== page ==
Mass media and internet are bursting with advice on how we can become thinner, healthier and prettier, especially through dieting. Even though everyone seems to be crazy about improving their eating habits, weight issues still remain quite hot among both men and women. Is being overweight a genetic curse that can’t be broken? Or, maybe, we just can’t control ourselves with food and our will power is somewhat a joke. However, the reason why we still carry those extra kilos sometimes lies much deeper in our psyche than we thought.
Current body obsessions caused a spur in complicated relationships with food that can undermine any eating regimes. Some of them result in eating disorders, but others affect our lives in a more subtle way. For instance, in the moments of stress, anxiety or sadness, have you ever eaten fatty food or sweets to make yourself feel better? Have you continued eating even when you were full? Or, have you used food as a reward? If you answer yes to any of those questions, then, you probably, experienced the so-called emotional eating.
For many of us food is not just a fuel. We are emotionally attached to it. For example, we can associate some of our favourite foods with childhood memories or people we love. That is why it is natural for us to celebrate significant events and achievements with a great meal, or occasionally use our favourite sweets to cheer ourselves up. If those indulgences are present in our lives in moderation, there’s nothing daunting or harmful about them. Moreover, delicious treats can actually improve our sense of well-being. However, the problems start when food becomes the first and foremost solution to emotional roller coasters.
Stress, loneliness, sadness and fear are all part of our everyday lives. But not all of us can always successfully cope with them, especially, if some of those feelings become particularly overwhelming. In this case, food can become the easy-accessible and instant feel – good dope. Unfortunately, its effects are not lasting and, more importantly, eating does not solve any problems. It can actually create new ones as constant emotional eating can cause a weight-gain and, subsequently, a sense of guilt and powerlessness that may, in turn, lead to more attempts of comforting ourselves through food consumption. In other words, we can get trapped in unhealthy eating and emotional cycles that can affect our bodies and minds.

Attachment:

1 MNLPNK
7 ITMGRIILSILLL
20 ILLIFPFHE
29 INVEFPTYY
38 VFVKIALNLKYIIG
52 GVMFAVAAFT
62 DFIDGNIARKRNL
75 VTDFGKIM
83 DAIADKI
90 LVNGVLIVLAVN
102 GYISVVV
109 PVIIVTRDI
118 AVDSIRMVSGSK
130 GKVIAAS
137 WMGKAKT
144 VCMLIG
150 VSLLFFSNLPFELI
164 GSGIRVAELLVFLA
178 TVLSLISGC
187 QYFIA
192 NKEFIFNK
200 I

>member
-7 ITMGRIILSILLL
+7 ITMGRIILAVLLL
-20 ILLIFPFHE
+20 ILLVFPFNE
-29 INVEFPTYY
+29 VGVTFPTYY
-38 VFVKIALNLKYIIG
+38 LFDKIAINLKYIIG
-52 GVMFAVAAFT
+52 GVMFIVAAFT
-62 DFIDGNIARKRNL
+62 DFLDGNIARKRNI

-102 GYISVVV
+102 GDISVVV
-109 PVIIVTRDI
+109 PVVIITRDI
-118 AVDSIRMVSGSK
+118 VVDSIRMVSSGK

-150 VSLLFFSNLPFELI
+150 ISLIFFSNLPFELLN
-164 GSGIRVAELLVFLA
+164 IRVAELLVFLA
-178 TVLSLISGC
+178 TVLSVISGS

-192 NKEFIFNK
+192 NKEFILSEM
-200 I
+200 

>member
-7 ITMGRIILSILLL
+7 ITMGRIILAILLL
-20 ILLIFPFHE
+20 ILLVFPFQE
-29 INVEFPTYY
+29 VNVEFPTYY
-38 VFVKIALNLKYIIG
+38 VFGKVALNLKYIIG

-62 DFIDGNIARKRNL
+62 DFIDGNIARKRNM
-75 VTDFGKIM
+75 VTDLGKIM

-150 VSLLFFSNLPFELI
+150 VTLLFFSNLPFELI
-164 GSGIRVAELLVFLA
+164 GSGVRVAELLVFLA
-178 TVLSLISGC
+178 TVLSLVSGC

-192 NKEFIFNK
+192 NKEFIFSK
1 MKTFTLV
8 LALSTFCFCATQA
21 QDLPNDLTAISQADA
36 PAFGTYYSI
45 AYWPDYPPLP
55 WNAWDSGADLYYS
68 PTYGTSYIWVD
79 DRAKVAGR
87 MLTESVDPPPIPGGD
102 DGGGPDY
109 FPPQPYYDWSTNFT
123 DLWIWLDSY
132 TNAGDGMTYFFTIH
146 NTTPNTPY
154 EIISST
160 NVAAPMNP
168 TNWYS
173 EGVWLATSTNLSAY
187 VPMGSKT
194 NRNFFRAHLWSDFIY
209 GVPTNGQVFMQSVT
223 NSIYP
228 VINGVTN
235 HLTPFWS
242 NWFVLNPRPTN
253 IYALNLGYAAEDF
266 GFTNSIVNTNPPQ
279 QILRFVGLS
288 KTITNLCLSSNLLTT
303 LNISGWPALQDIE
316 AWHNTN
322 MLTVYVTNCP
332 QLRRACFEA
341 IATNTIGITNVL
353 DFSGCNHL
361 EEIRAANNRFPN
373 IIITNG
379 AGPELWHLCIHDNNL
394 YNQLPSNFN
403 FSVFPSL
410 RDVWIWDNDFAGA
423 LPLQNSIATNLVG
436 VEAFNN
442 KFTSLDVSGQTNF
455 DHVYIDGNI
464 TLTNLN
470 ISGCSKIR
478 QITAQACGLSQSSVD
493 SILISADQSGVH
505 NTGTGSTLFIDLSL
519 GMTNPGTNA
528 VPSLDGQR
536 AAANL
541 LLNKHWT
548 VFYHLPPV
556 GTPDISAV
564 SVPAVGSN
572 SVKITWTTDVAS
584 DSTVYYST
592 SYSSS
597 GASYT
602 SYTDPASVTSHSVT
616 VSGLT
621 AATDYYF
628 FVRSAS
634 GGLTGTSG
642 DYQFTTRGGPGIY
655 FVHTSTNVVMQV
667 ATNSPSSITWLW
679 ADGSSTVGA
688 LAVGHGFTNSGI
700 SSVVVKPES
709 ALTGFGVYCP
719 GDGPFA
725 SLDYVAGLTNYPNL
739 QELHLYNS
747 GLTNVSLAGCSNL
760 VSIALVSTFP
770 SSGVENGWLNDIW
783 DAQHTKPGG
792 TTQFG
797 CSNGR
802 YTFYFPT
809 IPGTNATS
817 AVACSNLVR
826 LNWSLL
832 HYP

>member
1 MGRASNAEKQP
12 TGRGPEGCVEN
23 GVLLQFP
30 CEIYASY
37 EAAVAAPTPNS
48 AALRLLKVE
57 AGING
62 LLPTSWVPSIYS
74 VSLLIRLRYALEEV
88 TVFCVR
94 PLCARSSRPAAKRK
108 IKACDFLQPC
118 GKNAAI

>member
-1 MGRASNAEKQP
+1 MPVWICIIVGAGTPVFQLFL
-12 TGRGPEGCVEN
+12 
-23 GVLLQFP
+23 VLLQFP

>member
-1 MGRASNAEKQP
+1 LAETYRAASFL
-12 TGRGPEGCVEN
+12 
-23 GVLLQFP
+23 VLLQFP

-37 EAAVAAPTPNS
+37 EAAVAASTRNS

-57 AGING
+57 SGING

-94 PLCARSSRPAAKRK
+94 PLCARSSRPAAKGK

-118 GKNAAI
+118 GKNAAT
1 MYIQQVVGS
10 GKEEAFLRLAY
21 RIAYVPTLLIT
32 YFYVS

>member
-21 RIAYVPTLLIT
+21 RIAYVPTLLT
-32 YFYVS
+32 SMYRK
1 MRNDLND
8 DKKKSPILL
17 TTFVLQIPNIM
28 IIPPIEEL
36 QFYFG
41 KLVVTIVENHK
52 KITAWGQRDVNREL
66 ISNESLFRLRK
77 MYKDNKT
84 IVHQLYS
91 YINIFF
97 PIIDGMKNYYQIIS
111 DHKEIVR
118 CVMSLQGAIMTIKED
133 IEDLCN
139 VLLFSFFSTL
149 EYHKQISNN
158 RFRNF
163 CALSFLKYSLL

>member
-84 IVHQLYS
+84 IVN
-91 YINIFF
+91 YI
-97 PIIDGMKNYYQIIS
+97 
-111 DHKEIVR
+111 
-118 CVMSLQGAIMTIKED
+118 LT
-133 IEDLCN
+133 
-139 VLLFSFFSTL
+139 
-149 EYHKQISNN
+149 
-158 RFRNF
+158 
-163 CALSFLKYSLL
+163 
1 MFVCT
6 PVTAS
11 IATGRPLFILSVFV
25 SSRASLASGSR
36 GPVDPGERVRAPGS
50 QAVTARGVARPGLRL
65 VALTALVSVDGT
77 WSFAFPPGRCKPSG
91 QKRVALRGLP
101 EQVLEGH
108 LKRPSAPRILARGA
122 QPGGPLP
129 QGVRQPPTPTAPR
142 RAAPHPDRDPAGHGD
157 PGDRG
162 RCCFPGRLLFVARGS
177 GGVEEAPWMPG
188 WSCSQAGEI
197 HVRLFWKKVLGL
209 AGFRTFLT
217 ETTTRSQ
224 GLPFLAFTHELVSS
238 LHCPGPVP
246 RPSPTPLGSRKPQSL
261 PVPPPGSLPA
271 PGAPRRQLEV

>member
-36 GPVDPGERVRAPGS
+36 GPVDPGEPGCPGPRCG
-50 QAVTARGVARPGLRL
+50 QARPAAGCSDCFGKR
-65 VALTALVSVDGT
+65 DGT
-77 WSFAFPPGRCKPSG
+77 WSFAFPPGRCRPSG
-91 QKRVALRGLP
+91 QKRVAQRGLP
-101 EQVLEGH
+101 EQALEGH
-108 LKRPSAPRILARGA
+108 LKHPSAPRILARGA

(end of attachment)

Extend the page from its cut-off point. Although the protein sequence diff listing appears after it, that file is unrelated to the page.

If emotional eating significantly affects your life and weight, the last thing you want to do is to go on a diet because you are most likely to fail. Strict control over you food consumption can trigger your cravings and emotional hunger. Before committing yourself to an eating regime, it’s better to assess the roots of your relationship with food and emotional eating and, also, learn to distinguish between physical and psychological hungers. One of the most effective ways to do so is through therapy. However, you can also improve your eating and psychological patterns yourself.
First of all, it is important to understand the differences between the physical hunger and emotional. The first is a body signal; the second appears suddenly when you feel stressed or anxious. Some other features of emotional eating are a craving of fatty and sugary foods, mindless food consumption without enjoyment, and feelings of guilt or regret it causes.
Second, don’t try and change your eating patterns in one go. Getting emotional eating under control require patience and time. One of the first steps to overcome it is to indentify the reasons of emotional hunger. Do you get sudden sugar cravings when you’re trying to suppress negative emotions? Do you reach out for food when you’re feeling bored? Or, do you constatnly reward yourself with a variety of unhealthy snacks? To find the answers for such question, you may want to work on your self-awareness and pay more attention to your thoughts and feelings. Maybe, you’ll also find that keeping a diary of what you eat quite useful for that matter.
After you identified you ‘triggers’, try to find a way to deal with your emotions without consuming extra calories. For instance, call a good friend when you’re feeling lonely, try out a new activity to make youself less bored and don’t forget the power of laughter when you’re sad. In other words, make small changes to your life.If you feel that emotional hunger is absorbing you, try to take a short pause. Several seconds of breathing can make a difference as they will allowyou to take control over the eating impulse and therefore stop you from overeating.
The most important step, and probably the hardest, is to learn to accept your emotions. Even though positive feelings are in favour in our culture, negative ones are also part of our personality. They help us to live life more fully and appreciate its good moments. You should face your emotions no matter how negative they are and accept them as part you. When you do so, you’ll be able to deal with them more effectively and, consequently, let go of habits of emotional eating.
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